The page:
Moscow tops expensive cities list
Moscow is this year's most expensive city in the world for expatriate staff, a study released Monday by British human resources firm Mercer HR suggests.
Seoul was in the second place, followed by Tokyo which topped the list in 2005, when the Russian capital was in fourth position then Hong Kong and London. The cheapest city was Paraguay's capital Asuncion.
The findings which use New York as the benchmark were based on prices for 200 goods and services, notably housing, transport, food, clothing and entertainment.
Moscow, found to be 23.9 percent more expensive than New York, reached the summit on account of soaring rents, but most other cities changed position "due to foreign exchange fluctuations," Mercer HR said.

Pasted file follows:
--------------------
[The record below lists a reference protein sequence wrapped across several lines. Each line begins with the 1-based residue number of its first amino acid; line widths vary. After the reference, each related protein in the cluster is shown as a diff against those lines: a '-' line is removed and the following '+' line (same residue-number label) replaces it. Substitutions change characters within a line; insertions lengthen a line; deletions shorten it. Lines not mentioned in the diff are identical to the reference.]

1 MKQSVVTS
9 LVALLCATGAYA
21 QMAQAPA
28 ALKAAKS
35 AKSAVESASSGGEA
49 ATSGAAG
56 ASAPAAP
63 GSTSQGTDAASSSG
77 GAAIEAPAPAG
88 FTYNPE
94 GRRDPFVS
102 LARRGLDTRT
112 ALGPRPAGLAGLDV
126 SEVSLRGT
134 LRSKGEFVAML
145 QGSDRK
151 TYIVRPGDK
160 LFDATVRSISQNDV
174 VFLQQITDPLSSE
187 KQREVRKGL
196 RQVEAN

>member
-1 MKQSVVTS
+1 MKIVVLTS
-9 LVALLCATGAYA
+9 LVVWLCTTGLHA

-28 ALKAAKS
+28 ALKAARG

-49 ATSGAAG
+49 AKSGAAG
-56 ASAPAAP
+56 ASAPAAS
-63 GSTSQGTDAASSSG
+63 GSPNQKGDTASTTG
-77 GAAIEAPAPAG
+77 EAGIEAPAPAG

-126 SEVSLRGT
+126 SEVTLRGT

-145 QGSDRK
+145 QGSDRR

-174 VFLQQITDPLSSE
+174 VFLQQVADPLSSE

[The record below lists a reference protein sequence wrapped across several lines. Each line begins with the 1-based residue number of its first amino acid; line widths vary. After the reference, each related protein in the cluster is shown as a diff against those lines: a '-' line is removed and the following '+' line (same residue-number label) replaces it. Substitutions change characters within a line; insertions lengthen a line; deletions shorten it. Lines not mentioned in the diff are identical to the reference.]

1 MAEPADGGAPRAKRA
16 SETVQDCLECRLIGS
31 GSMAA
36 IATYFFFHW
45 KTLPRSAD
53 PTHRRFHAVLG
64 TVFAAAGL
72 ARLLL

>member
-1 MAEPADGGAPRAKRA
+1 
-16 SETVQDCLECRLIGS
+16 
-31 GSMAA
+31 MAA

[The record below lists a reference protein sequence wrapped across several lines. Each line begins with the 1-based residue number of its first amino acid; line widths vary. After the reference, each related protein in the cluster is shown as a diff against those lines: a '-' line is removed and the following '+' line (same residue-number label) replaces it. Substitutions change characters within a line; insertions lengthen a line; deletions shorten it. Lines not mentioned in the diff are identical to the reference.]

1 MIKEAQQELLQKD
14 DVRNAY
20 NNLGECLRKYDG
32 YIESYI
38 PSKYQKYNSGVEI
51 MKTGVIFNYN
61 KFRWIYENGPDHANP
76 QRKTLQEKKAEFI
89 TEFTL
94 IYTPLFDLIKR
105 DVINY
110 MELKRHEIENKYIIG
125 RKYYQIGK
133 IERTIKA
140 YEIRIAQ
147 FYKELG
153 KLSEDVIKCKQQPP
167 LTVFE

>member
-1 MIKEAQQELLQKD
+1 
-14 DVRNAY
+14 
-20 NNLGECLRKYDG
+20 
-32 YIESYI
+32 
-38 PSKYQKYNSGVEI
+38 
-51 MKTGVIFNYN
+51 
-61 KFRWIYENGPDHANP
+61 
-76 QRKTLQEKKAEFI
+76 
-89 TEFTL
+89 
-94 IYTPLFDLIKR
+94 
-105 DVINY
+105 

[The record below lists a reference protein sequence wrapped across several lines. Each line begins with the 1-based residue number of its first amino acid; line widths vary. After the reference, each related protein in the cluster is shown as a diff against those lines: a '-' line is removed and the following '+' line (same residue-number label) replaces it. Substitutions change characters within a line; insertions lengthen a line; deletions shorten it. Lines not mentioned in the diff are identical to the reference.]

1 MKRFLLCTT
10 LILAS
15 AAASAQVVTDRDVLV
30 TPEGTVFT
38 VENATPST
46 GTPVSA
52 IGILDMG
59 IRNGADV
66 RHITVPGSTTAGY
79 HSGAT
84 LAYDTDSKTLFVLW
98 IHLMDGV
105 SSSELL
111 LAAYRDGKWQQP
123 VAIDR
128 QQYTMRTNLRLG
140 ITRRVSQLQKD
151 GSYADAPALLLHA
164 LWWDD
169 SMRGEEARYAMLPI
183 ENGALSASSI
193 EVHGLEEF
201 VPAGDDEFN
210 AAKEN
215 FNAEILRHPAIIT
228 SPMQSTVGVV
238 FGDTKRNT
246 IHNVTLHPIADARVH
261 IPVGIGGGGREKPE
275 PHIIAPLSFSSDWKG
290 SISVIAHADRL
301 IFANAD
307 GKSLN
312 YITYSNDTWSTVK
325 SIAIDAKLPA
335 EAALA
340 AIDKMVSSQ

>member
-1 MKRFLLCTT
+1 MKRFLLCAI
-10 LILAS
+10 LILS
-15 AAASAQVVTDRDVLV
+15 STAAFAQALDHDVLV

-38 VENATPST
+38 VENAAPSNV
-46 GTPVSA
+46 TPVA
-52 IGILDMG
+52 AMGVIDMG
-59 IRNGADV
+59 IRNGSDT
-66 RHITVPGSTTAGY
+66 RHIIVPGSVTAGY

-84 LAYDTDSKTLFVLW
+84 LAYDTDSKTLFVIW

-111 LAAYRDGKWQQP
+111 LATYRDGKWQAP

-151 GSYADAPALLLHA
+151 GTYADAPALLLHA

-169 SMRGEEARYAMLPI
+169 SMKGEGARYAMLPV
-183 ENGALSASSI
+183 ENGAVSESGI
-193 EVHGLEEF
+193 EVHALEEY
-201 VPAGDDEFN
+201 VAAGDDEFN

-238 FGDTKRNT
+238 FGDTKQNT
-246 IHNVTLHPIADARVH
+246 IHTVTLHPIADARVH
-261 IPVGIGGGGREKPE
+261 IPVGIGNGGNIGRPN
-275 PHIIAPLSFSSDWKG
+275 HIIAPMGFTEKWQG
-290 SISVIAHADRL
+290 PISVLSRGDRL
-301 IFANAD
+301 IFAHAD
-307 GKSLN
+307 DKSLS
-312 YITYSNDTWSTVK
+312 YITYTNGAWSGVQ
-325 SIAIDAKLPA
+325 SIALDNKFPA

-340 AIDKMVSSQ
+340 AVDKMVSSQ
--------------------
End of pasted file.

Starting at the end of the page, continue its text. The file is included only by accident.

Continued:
Kiev zoomed for 54th position last year to 21, for instance, due to the appreciation of Ukraine's currency against the dollar as well as local price increases.
Other cities where the cost of living for foreign workers has risen are in countries which have profited from rising oil prices. These include Dubai, Lagos and Oslo.
"For many companies, it can now be more expensive to send employees to work in Russia or Korea than places like Japan or Switzerland, which are often perceived to be more costly," Mercer senior consultant Rebecca Powers said.